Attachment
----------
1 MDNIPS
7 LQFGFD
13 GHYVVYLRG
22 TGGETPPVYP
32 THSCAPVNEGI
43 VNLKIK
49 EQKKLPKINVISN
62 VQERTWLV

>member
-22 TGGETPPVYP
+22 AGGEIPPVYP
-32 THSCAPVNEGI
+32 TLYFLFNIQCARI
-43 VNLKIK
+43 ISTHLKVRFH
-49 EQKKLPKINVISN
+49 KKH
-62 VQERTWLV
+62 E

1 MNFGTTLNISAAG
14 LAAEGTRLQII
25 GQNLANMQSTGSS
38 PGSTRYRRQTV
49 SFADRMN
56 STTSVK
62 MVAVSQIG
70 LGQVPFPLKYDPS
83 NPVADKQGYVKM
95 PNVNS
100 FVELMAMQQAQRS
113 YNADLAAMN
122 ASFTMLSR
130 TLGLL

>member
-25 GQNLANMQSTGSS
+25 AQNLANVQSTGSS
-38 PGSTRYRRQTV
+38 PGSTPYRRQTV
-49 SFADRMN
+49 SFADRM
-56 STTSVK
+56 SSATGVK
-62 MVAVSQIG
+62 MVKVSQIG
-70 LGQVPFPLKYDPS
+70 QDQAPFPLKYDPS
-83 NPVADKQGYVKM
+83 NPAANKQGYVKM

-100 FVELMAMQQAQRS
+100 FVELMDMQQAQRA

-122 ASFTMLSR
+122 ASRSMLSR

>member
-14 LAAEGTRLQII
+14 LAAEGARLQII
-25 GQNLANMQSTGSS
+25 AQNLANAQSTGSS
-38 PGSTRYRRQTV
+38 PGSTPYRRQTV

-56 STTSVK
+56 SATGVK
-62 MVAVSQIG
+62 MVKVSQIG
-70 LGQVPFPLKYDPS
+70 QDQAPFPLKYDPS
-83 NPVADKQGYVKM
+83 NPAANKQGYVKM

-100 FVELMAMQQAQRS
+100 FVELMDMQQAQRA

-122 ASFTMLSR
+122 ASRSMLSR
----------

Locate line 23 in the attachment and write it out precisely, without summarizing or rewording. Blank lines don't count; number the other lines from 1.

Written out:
38 PGSTRYRRQTV